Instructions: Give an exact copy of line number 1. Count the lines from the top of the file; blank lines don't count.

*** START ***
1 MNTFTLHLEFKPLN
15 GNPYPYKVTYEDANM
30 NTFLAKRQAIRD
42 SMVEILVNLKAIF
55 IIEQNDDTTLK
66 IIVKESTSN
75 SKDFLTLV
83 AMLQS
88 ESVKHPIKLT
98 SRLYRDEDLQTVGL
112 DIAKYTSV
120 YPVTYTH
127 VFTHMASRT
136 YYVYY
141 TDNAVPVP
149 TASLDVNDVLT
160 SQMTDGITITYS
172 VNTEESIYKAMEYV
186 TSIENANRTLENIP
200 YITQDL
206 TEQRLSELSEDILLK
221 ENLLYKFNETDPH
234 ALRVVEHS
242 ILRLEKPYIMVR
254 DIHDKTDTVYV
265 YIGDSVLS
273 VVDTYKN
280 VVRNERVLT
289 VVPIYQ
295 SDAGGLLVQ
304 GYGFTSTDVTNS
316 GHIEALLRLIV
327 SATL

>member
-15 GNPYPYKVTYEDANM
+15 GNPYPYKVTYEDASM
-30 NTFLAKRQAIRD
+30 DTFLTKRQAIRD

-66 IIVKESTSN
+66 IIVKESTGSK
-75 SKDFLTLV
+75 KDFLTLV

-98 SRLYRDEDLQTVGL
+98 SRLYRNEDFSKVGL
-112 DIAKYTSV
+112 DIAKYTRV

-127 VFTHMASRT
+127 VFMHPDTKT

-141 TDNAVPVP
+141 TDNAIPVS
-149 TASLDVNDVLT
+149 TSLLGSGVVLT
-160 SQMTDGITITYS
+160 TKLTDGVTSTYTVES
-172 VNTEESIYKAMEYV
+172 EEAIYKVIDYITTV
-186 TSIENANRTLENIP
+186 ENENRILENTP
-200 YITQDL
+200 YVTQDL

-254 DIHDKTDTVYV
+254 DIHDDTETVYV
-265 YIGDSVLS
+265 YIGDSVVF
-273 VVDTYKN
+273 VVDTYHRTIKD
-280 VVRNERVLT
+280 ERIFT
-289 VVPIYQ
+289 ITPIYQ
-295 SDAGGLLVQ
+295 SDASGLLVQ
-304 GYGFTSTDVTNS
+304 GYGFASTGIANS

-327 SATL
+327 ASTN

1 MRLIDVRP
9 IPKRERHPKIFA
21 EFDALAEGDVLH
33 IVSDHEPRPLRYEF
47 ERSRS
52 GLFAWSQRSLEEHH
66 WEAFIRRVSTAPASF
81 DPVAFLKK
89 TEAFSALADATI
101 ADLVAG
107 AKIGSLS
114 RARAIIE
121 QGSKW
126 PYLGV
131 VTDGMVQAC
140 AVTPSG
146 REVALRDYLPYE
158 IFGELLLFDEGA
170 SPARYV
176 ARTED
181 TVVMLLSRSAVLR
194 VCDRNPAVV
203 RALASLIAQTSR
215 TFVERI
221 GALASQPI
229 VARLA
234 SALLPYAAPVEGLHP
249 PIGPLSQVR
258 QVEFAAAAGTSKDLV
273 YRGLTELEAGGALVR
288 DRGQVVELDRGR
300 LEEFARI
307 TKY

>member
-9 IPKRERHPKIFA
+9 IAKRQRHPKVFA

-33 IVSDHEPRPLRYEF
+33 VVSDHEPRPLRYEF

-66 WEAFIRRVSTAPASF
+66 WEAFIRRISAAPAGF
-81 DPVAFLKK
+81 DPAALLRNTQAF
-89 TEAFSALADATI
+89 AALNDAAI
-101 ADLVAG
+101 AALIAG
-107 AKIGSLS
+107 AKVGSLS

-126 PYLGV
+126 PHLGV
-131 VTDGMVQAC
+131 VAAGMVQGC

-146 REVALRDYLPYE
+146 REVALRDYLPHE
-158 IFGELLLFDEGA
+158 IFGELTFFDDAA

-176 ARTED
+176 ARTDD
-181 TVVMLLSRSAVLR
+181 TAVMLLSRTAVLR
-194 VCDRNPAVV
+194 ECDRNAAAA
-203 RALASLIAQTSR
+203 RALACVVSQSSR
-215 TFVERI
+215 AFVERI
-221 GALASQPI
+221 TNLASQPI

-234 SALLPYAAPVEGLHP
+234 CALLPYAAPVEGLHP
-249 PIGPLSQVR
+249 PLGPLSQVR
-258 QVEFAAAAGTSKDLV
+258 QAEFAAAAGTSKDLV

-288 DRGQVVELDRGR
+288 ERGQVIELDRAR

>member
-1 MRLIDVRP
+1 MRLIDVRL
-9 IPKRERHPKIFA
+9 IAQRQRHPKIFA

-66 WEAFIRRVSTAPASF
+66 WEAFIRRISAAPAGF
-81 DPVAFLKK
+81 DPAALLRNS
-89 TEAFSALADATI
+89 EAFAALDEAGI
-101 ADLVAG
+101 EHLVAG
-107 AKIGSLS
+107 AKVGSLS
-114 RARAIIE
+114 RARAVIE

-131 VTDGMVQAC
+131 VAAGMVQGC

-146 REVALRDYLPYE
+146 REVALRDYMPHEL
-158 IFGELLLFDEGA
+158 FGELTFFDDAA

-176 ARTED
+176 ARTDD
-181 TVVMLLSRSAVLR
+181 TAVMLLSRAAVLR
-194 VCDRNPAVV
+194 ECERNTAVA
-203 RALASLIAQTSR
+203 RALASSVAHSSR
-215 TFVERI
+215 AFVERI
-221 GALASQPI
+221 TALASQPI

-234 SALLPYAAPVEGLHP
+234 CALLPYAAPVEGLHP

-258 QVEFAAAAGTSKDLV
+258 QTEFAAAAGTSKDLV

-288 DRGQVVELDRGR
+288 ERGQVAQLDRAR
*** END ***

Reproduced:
1 MNTFTLHLEFKPLN